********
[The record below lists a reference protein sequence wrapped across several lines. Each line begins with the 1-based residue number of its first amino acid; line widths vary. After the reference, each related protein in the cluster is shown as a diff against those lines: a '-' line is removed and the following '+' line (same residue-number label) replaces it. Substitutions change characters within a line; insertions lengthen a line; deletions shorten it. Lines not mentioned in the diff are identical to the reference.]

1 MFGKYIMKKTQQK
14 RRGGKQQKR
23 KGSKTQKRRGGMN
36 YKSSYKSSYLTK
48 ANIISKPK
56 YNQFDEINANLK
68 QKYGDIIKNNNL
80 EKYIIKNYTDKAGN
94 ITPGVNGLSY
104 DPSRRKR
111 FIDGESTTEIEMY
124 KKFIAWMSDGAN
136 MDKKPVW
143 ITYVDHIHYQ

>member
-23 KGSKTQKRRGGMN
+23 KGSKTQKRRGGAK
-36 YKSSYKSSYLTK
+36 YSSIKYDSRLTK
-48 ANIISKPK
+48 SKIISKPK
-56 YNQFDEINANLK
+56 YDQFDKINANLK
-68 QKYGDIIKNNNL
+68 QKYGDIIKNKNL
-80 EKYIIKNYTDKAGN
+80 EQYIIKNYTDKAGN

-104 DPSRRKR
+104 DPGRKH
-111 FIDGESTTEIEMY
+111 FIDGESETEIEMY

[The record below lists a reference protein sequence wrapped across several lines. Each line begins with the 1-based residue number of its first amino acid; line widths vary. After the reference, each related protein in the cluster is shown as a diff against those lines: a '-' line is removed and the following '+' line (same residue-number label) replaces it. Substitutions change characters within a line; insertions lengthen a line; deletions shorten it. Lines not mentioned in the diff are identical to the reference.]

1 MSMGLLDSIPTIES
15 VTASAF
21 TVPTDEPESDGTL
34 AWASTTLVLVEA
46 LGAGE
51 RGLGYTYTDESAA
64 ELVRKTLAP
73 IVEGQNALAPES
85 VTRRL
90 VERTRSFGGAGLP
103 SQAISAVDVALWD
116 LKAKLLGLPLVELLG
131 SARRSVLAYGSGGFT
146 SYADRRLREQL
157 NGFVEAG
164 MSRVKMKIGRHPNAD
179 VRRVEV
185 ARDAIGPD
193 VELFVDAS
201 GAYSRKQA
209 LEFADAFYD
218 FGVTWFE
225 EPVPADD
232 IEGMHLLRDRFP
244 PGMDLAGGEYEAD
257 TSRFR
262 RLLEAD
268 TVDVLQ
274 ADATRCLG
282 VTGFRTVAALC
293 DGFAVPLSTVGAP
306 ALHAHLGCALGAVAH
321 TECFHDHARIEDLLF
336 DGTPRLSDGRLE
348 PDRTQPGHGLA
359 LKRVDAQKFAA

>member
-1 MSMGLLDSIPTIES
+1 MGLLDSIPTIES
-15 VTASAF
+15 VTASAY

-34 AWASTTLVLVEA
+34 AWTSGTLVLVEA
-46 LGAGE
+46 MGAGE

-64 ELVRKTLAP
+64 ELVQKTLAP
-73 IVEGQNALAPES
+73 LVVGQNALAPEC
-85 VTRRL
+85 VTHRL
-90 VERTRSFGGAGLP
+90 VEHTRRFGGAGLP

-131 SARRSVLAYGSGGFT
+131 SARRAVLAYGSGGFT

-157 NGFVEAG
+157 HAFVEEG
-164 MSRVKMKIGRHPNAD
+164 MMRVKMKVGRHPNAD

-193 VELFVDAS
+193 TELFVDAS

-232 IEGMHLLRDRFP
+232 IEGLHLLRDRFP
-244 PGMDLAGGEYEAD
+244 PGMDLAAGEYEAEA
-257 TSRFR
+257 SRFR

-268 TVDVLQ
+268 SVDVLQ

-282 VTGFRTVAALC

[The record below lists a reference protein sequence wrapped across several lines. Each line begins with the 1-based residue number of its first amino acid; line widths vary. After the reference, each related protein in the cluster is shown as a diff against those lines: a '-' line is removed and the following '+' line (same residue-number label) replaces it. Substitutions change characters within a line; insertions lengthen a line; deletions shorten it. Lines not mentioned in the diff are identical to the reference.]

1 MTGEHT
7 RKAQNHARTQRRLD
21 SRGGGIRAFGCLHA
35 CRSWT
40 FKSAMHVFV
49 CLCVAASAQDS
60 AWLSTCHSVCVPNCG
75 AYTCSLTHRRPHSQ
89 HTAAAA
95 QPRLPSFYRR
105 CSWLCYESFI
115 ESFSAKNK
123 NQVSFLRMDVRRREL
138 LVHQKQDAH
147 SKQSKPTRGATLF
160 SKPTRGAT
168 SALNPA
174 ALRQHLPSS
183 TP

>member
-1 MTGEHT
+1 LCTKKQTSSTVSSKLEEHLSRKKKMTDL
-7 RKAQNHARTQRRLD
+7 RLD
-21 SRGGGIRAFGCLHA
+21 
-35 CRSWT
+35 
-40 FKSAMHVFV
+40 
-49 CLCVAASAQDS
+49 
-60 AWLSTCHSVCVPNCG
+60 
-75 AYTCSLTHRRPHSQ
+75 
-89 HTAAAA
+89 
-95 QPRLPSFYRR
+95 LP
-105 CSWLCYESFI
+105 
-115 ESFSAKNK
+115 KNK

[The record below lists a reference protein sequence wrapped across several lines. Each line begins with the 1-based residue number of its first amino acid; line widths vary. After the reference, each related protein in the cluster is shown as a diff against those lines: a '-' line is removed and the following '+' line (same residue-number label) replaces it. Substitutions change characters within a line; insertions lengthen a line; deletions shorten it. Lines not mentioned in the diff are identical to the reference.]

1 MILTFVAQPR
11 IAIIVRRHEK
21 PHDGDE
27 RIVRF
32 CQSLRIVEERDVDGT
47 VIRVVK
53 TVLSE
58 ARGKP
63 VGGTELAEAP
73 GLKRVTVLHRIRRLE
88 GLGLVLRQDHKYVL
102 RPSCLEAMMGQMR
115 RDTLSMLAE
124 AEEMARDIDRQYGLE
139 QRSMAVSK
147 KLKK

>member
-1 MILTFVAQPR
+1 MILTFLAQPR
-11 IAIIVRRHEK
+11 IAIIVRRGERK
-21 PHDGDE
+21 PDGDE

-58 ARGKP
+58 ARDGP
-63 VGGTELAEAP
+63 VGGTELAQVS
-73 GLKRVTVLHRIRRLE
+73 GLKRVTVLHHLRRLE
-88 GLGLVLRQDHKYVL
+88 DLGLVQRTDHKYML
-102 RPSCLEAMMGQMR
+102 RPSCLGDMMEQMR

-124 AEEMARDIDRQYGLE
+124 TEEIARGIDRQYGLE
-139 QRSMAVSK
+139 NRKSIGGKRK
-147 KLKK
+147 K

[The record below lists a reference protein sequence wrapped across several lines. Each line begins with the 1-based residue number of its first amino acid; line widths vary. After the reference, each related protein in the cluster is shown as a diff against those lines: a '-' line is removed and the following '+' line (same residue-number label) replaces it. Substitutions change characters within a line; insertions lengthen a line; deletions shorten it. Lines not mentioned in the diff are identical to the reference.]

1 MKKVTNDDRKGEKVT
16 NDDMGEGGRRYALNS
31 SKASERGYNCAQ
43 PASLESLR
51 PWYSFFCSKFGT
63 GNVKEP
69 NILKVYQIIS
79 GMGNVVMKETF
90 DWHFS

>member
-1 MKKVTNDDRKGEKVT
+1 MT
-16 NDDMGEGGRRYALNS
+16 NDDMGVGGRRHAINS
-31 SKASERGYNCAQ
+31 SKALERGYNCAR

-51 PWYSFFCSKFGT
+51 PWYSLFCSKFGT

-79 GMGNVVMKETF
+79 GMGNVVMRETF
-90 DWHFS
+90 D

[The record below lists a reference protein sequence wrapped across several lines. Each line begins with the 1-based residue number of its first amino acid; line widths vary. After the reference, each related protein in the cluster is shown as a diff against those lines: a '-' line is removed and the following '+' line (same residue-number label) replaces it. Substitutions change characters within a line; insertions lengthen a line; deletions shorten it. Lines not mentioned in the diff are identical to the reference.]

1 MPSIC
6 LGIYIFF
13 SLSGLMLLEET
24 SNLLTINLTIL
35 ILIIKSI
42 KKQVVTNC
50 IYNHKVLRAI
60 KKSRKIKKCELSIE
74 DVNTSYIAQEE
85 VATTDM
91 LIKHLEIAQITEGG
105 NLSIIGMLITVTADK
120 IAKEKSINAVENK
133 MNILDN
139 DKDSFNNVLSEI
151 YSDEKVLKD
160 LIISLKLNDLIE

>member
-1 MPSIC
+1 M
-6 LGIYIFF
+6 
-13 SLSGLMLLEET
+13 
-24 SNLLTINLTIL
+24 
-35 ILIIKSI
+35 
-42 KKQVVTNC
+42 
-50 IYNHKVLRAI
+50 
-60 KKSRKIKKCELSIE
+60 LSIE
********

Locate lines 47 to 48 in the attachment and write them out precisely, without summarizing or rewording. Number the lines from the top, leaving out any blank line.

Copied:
146 SYADRRLREQL
157 NGFVEAG